I love those heartfelt chats with my momma friends when we admit we had so many ideas on the things we would “never” do or allow as parents… and we absolutely do or allow them now that we are in the trenches. My list: I would “never let them wear dirty clothes.” I would “never let them go out with uncombed hair.” Or the kicker… “they will wear cute, stylish clothes for church and school.” (Insert older, wiser, empathetic mommas patting me on the shoulder and lovingly saying, oh honey.) Initially, I totally felt in control of the clothes thing (oh, the deceit of first babies is so real, y’all). My oldest donned skinny jeans, converse, and graphic tees to my little heart’s desires. He looked SO cute I died. Then my sweet, bubbly baby turned into a strong-willed toddler, and I got schooled. like hard.
Please note the cute outfit- this was pre-opinions on pants.
It started out with absolutely no jeans. I humbly admit bribery, coercion, and down right begging to get him in a pair of nice pants for like Christmas or family pictures. Any regular day it was absolutely not worth the battle. So as a compromise we filled his closet with with stretchy waists but still “pant-like” material (technical fabrication term there). Then he discovered sweatpants, and all bets were off. He lovingly referred to them as his “soft pants” as he stroked his fleecy legs. Any pants that weren’t soft and stretchy were simply out of the question. If there are any naysayers out there, please try to wrestle a pair of jeans on a 3 year old who is objecting and then tell me you haven’t lost your mind and walked the line of child abuse.
As if that wasn’t enough to drive my perfectionistic eye nuts, then came the battle over putting on said soft pants each morning. He became obsessed with PJs… because what’s softer than sweatpants? PJs are, that’s what. Y’all, my kid loves PJs so much he names them. He’s wearing “Chester” in the title pic. There was a day I dropped him at preschool with no shoes and just PJs on when it was 40 degrees out bc I couldn’t convince him to put anything reasonable on, and I refused to fight. (don’t worry I left warmer options and shoes with his teacher, and he of course got dressed for her, no problem). We have been to church, school, and stores in PJs, and a little part of my pride dies with each trip.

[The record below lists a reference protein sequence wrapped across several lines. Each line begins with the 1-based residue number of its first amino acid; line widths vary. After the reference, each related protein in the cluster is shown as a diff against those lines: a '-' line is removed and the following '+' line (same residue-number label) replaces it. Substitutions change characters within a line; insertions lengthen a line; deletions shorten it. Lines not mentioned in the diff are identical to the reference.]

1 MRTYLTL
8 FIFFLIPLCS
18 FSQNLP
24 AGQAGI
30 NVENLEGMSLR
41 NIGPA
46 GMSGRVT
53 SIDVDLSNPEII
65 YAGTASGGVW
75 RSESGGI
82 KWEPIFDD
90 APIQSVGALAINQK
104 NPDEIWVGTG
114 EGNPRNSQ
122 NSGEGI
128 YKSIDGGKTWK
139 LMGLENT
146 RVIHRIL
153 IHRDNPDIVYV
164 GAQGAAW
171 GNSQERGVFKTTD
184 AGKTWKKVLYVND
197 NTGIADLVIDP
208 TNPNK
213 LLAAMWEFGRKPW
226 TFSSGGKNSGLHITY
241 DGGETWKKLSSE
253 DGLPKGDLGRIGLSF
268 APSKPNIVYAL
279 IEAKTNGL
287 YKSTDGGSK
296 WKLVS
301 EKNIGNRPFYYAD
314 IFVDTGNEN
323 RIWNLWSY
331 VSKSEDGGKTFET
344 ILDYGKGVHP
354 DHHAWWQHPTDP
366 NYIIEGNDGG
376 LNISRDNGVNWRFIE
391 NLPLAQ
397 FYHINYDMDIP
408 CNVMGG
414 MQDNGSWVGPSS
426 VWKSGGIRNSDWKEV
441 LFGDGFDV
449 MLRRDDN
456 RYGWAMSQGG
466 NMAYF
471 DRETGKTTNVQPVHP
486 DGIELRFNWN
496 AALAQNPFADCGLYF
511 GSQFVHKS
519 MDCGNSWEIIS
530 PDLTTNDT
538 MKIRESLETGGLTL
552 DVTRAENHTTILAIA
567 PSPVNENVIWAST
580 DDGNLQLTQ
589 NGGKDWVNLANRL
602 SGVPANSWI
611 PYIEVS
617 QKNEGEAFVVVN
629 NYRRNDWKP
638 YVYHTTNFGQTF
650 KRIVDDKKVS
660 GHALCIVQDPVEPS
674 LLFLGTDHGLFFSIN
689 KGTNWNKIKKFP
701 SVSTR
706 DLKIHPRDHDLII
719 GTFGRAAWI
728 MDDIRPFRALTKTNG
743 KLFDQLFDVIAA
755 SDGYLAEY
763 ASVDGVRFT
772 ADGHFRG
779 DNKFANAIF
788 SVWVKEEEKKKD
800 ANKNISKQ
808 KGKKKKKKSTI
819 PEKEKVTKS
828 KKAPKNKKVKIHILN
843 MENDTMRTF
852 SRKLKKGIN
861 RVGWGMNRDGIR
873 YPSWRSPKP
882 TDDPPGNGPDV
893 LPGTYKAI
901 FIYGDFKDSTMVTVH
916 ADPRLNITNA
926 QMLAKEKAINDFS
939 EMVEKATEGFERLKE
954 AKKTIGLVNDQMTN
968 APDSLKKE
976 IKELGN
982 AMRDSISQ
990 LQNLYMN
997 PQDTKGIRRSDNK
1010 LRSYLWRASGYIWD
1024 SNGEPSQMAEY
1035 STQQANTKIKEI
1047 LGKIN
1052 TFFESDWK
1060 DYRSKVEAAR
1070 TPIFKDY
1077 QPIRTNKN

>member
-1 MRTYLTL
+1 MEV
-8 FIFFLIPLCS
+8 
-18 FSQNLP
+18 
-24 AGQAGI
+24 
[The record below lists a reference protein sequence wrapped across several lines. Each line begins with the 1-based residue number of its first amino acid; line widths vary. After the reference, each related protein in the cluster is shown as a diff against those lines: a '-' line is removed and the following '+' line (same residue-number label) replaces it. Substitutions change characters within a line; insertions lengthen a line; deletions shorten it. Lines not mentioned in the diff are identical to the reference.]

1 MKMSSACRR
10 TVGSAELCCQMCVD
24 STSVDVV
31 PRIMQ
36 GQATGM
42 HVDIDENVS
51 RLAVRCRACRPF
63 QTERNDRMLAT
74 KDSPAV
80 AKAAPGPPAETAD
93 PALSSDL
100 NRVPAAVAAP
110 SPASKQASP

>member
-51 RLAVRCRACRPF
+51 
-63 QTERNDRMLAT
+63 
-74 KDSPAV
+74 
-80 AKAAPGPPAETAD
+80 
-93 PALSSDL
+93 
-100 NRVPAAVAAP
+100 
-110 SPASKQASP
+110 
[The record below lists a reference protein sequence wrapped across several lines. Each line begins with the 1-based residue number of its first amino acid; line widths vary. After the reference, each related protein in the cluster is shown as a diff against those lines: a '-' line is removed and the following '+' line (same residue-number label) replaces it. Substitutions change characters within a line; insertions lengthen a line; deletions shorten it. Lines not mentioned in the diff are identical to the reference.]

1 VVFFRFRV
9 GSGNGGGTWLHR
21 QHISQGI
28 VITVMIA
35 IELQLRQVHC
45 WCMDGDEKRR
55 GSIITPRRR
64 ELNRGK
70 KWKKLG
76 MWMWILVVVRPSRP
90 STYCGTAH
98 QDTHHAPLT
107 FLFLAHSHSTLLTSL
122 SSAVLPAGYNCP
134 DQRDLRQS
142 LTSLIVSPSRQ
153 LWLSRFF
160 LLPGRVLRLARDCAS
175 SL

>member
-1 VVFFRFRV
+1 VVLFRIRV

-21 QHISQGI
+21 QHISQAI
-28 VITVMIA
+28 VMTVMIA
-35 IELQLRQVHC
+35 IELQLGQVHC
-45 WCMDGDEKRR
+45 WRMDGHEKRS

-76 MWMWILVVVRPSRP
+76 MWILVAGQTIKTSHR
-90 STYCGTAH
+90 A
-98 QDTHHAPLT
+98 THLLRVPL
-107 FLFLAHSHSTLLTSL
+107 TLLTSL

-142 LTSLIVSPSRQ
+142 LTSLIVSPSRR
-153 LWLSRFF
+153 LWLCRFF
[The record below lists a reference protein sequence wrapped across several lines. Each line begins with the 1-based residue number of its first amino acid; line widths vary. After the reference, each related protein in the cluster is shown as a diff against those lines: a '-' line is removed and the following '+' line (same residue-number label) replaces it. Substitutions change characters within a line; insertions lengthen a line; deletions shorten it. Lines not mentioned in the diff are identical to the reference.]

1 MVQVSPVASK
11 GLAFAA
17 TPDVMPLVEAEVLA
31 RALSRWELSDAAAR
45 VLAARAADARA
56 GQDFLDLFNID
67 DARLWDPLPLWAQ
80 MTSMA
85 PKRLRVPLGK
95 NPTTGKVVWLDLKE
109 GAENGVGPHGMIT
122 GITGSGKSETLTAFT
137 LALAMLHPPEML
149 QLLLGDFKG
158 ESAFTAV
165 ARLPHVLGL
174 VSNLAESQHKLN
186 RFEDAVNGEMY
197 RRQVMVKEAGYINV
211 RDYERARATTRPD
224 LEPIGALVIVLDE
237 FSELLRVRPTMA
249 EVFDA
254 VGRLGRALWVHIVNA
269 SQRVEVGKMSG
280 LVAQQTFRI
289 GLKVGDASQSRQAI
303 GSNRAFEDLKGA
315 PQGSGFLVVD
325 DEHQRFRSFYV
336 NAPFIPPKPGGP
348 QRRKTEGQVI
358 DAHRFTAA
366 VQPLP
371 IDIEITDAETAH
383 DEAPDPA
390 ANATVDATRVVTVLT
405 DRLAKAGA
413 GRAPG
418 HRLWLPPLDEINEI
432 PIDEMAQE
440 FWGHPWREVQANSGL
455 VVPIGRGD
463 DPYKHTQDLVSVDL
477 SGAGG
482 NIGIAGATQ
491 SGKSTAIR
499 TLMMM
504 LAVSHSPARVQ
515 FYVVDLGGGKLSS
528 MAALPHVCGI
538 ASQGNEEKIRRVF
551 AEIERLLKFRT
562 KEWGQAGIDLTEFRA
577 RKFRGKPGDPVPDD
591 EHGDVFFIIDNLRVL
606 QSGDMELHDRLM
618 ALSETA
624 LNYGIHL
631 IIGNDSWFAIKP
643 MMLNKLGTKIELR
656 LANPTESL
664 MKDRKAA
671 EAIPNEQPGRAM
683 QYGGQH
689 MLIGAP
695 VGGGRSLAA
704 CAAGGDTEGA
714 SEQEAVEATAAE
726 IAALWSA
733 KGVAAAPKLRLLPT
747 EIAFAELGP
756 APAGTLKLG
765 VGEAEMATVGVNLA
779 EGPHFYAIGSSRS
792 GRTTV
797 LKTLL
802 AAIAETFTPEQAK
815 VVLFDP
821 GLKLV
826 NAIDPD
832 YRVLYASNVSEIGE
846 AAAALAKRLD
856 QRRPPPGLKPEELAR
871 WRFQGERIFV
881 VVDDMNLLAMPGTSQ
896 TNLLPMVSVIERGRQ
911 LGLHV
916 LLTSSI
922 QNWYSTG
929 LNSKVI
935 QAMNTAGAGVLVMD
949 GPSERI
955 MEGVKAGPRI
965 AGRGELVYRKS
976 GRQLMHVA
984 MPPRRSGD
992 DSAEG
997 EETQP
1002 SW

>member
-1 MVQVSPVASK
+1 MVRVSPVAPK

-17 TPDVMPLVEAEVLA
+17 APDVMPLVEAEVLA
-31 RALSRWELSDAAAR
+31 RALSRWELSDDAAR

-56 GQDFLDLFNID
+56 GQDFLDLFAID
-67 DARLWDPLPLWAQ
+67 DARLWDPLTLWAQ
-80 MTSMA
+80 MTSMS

The confusing bit is, (or not so, when you consider this is all one big power play) he also doesn’t want to put his PJs on at night (when we have, of course, convinced him to actually get dressed for that day). He doesn’t want to get dressed, he doesn’t want to put his PJs on, and he doesn’t want to be naked… yeah… you can see the pickle this leaves us in every. single. day.
As the “good” parents we are, and being faced with such a ludicrous (although common) battle, we had to outsource. We read books (Love and Logic – just read it, people), listened to podcasts, consulted experienced parents, and watched webinars. (This was after the losing our cool, ignoring, and fighting didn’t work, of course). Some tactics we picked up along the way have helped. We find if he’s overstimulated or overtired its always worse (duh). Sometimes picking out his clothes for the day the night before helps but not always. The best thing we have done for all of us in the PJ war is change our perspective on the whole thing.
How we (the parents) deal is the deciding factor of if it goes to crazy town or not. I mean, he can go to crazy town, but we do not have to get on that train. I would love to tell you that all of this has cured him and he willingly gets dressed everyday now… HA. Turns out, even when we are equipped with all the right tools, he can still refuse to get dressed. Isn’t that just the swellest part of parenting – the free will of the children? I definitely thought if we were dealing with it the “right” way, he would stop the behavior pretty quickly. Right? Super discipline mom! HA. He has a stubborn dramatic streak (don’t look at me), and he’s just not that easy.
We are starting to see the light, but I don’t see jeans in his future anytime soon. But THAT’s ok. What’s not ok is being disrespectful, rude, ungrateful, or disobedient. We are focusing on those things as they are wrapped and rooted in the getting dressed thing, instead of the clothes.
I, for one, am thankful to be standing in the good company of all parents who have had a child that wanted to do things their own way. We are bruised, battered, and weary- but stronger, oh so humbled, and schooled on what’s truly important- and it’s all thanks to these little humans and their opinions on pants.